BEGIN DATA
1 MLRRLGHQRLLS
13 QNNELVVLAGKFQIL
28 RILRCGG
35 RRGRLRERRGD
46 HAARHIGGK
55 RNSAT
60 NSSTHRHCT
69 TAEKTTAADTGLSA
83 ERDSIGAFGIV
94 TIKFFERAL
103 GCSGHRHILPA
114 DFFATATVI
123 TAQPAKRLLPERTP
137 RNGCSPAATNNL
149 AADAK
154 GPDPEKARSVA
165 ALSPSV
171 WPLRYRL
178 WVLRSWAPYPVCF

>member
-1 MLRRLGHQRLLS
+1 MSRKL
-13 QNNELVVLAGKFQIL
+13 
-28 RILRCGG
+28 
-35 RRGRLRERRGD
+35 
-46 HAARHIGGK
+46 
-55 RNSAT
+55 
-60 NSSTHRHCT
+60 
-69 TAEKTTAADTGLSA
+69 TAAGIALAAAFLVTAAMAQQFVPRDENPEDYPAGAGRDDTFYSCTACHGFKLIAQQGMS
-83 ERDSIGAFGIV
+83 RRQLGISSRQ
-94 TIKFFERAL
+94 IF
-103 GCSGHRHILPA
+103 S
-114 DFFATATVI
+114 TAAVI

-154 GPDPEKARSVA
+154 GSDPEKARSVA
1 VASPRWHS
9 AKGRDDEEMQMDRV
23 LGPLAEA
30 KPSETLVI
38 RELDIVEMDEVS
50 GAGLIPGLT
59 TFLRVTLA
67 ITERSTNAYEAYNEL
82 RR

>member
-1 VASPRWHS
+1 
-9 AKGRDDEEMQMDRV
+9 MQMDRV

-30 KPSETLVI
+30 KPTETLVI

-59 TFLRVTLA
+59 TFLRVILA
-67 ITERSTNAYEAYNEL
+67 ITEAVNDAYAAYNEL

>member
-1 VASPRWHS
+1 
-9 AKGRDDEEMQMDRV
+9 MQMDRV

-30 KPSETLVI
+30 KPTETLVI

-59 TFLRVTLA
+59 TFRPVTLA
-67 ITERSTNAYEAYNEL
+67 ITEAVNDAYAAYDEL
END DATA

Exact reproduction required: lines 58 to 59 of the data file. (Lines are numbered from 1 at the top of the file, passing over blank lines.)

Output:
+1 
-9 AKGRDDEEMQMDRV